Goldman Sachs this last year had 236,00 applications for 3,500 intern spots. This isn't even narrowing for just IB specifically which is likely an even more whacked figure. That 236,000 number essentially represents / business major in the country, all going for the same job. Many of you seem to be incredibly entitled thinking that because you attend a highly ranked academic institution you are somehow better than all other applicants and firms should be dying to hire you. I personally went to a top 10 university and I'm telling you there are a ton of kids out there at non-targets or lower ranked schools that are equally as intelligent as your elite institution peers. You realize this once you get into the working world and the kid from ASU becomes the office hotshot and that Princeton kid becomes the office crayon eater. These jobs are looking for the smartest x% of kids at every institution, that’s a larger pool than just your university and they are looking for the top % at every university.
Also, from my experience, many top-10 university kids take the pedal off the gas because once they get into an elite university they feel they have succeeded. Contrast this with coworkers I have where maybe they even got admission to places like Princeton or Stanford, but due to financial or personal reasons needed to attend their local state school instead. These kids then went through all of college with a chip on their shoulder knowing they needed to claw their way out of their shitty state school brand in order to reach a high paying role and change the status of their family so their kids won't have the same problem they did. Talent might be concentrated at elite institutions, but there are hardworking sharp people everywhere, you kids need to learn this. Also, talent matters and how smart you are naturally is important, but a kid whose life mission is to work in IB can outwork whatever intellect advantage you might have. Persistence can outpace natural talent.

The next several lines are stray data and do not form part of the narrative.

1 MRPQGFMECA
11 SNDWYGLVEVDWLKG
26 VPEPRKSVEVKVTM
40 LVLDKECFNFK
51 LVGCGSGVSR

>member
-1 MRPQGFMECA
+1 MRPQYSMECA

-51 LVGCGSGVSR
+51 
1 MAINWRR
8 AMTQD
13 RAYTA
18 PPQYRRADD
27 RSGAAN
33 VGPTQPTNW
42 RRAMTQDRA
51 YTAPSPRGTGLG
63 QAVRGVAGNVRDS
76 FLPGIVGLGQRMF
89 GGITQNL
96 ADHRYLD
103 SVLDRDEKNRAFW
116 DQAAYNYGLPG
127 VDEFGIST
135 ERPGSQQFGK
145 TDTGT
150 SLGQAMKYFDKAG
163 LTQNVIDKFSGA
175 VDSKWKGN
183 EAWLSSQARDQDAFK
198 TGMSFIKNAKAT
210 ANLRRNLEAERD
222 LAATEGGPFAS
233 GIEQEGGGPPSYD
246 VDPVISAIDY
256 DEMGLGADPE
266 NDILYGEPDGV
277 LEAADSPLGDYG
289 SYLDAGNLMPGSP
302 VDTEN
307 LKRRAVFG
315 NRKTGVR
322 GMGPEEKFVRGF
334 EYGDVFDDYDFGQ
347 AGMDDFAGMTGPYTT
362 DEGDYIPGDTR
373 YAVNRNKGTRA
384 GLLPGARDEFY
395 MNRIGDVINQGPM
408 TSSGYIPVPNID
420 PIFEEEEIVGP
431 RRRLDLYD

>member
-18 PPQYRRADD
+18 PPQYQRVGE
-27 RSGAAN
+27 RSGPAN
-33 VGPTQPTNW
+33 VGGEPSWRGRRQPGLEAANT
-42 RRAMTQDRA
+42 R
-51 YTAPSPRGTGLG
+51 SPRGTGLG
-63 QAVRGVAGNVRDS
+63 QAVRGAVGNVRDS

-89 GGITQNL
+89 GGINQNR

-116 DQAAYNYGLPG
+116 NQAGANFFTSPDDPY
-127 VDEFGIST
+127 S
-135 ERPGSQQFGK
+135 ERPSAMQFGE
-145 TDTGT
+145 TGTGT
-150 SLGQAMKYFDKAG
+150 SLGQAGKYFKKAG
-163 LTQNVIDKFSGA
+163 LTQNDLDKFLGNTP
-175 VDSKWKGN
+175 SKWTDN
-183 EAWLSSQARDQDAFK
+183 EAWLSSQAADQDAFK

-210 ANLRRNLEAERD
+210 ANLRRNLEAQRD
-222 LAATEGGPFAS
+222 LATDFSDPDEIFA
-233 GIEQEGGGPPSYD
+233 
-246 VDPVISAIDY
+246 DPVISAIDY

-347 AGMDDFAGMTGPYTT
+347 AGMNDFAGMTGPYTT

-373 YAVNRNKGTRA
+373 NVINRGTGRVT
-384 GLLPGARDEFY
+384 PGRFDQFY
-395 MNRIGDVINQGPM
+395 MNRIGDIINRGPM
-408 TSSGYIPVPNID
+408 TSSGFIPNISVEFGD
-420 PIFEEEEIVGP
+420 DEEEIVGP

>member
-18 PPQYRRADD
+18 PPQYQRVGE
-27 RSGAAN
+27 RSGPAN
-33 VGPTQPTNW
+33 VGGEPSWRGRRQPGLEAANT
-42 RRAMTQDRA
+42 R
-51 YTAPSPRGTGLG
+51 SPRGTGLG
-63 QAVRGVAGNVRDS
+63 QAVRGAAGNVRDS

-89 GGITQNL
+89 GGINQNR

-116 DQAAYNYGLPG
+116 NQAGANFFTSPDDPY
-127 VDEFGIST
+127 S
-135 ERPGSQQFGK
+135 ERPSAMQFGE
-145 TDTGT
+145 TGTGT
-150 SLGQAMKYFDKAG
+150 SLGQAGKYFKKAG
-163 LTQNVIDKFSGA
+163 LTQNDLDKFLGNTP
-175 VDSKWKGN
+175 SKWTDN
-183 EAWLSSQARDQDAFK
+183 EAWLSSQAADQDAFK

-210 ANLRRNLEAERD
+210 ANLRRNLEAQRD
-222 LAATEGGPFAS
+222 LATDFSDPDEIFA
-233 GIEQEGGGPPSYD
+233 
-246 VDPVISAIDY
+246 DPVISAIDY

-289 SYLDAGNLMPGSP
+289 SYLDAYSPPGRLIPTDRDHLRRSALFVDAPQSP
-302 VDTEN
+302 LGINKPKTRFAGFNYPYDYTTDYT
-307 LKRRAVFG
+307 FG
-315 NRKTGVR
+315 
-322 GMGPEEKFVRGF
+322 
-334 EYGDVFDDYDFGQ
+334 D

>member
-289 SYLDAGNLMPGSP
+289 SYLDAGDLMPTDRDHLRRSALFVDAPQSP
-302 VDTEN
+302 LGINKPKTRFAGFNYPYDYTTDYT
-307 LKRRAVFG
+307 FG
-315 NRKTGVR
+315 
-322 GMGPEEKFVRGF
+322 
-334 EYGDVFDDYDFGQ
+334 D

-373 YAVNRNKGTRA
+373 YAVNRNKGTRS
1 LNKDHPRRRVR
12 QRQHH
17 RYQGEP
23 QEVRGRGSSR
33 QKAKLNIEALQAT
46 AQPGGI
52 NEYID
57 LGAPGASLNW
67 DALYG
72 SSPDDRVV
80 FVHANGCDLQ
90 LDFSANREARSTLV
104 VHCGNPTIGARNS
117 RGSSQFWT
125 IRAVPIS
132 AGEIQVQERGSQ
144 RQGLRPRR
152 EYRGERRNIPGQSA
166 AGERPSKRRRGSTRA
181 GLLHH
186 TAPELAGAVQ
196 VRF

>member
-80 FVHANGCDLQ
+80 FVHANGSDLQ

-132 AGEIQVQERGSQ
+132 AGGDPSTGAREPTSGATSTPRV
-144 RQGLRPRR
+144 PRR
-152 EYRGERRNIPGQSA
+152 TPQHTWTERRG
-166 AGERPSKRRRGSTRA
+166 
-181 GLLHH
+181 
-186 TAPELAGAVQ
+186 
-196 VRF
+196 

Look you guys can complain about diversity, or alumni networks, or a liberal arts education, but the fact of the matter is it is significantly easier to get a role coming from a top 10 ranked university than not, full stop.
If you aren't getting offers there are a few reasons:
1. You socially don't come off well.
Yeah, sorry to break it to you, but in business being likeable can actually be almost more important than your grades or knowing technicals. The working world doesn't operate like school, that's why many C/B students end up being very successful. You might actually not have the ability to come across as likeable enough. Much in the way some kids couldn't get a 34+ on their ACT, you might not be socially likeable enough to work in IB. That said, you also might just need practice interviewing, while other kids are more natural at it and this is something you aren't used to. Finally you have found an area where naturally you aren’t the 99th percentile.
2. You didn't study technicals hard enough